Expected results:
Using t-test, we will compare the means of experimental group (students who will use the Kahoot-based gamified system) and control group (students who will do their daily usual activities without using a gamified learning system) to ascertain if there is any statistical evidence. The answers between the two groups (experimental group: Kahoot-based gamified learning system; control group: students’ daily usual routine) will be compared after collecting user, data of the face-to-face interviews.

Taking off gamification might have negative effects to the participants that are using the gamification. Moreover, earning the points or earned badges may cause the negative effects of gamification.

This research will explore whether content gamification learning pedagogy is helpful when applied to digital learning system contexts. The research shall indicate the performance and quality of the gamified learning system and the impact of point-based learning system. Therefore, content gamification learning pedagogy might help to provide better methodological tools to examine and predict the efficacy and performance of the digital learning system from the findings of the proposed research. Once we predict and examine the efficacy of the digital learning system, an appropriate learning system can be developed or improved thus will suggest for further directions for gamification research.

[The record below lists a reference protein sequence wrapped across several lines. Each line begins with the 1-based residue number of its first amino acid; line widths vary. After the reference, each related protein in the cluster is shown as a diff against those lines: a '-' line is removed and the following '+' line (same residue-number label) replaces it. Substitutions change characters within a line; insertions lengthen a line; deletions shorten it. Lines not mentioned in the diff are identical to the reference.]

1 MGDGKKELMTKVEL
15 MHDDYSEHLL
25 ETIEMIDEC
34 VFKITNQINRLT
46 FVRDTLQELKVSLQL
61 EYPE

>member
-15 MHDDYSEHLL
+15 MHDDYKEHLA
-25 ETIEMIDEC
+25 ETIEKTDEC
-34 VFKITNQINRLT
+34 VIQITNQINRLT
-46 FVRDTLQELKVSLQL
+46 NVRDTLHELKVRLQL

• Bandura, A. (1986). Social foundations of thought and action. Upper Saddle River, NJ: Prentice Hall.
  • Deterding, S., Khaled, R., Nacke, L. and Dixon, D. (2011), ‘Gamification: Toward a Definition’, CHI 2011, May 7-12, 2011, Vancouver, BC, Canada.
  • Geelan, B., Salas, K., D., Lewis, I., King, C., Edwards, D., and O’Mara, A. (2015). Improving Learning Experiences Through Gamification: A Case Study, Australian Educational Computing, 30(1).
  • Hamari, J., Koivisto, J. & Sarsa, H. (2014). Does Gamification Work? – A literature review of
    Empirical Studies on Gamification, 47th Hawaii International Conference on System Science.
  • Hassanzadeh, A., Kanaani, F., and Elahi, S. (2012), “A model for measuring e-learning systems success in universities”, Expert Systems with applications: An International Journal, 39(12), pp. 10959-10966.